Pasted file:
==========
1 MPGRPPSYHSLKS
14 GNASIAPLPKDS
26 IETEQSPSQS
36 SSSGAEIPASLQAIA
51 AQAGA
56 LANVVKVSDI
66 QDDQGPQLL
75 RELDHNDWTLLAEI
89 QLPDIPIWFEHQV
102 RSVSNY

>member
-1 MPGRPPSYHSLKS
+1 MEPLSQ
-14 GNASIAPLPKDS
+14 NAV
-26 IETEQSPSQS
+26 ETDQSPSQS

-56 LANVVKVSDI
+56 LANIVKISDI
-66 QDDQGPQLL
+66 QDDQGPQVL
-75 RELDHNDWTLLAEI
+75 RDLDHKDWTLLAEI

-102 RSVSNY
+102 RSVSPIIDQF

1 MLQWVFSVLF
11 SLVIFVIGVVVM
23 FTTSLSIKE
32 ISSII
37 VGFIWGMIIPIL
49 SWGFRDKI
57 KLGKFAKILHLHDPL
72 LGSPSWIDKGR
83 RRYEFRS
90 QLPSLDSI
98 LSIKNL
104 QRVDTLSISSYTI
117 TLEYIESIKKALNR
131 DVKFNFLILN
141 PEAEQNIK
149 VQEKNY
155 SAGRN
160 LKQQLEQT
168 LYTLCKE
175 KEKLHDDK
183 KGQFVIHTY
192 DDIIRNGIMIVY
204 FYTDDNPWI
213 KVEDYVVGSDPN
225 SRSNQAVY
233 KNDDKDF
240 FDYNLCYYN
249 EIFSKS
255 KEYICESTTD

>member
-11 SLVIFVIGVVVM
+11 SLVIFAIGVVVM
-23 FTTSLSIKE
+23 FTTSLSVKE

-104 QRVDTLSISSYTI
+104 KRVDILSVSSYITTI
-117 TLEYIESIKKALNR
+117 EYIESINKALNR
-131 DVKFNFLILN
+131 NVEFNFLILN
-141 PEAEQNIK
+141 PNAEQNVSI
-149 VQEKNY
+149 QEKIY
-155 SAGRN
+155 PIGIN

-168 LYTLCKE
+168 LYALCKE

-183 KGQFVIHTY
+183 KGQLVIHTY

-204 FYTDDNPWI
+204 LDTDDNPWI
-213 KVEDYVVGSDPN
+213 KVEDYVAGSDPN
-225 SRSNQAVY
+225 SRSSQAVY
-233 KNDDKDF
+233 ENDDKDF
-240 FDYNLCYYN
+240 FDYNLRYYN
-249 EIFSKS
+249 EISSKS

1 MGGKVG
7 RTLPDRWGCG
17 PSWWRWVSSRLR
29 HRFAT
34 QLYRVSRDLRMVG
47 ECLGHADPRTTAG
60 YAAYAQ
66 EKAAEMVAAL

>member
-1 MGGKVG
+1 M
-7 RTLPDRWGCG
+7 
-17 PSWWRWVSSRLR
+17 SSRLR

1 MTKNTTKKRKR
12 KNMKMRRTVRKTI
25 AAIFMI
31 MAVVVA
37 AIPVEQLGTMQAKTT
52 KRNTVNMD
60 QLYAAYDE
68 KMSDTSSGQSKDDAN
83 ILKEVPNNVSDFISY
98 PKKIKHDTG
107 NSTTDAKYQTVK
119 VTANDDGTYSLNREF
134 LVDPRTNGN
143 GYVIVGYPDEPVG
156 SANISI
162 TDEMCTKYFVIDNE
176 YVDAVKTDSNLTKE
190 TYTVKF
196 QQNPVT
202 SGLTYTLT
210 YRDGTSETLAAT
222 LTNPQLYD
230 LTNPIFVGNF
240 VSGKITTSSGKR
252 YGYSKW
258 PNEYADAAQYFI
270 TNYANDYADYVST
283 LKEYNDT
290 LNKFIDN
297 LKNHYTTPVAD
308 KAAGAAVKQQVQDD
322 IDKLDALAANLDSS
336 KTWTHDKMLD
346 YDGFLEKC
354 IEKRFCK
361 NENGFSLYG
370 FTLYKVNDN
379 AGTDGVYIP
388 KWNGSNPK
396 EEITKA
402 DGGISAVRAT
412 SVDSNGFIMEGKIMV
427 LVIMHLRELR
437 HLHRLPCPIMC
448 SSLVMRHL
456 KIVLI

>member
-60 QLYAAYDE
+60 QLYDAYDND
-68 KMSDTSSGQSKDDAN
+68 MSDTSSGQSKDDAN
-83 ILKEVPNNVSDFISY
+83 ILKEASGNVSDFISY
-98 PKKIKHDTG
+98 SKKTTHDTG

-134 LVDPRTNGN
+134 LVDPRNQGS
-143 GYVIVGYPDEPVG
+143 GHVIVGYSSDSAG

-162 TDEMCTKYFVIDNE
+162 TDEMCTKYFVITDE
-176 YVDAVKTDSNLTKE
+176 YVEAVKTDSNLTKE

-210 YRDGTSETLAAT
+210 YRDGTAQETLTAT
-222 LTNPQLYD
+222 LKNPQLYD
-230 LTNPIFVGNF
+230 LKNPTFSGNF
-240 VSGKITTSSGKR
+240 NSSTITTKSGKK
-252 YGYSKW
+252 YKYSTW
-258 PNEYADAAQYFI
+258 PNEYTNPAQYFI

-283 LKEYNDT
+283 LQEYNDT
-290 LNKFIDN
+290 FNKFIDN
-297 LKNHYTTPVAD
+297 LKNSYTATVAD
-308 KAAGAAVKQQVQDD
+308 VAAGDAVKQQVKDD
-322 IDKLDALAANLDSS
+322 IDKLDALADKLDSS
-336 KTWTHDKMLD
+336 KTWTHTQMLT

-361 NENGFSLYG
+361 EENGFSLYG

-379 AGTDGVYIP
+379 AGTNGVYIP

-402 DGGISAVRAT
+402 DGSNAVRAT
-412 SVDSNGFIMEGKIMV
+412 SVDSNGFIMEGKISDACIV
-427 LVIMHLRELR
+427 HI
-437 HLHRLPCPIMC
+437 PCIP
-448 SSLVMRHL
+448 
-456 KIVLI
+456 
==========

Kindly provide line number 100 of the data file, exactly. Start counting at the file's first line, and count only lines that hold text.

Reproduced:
+7 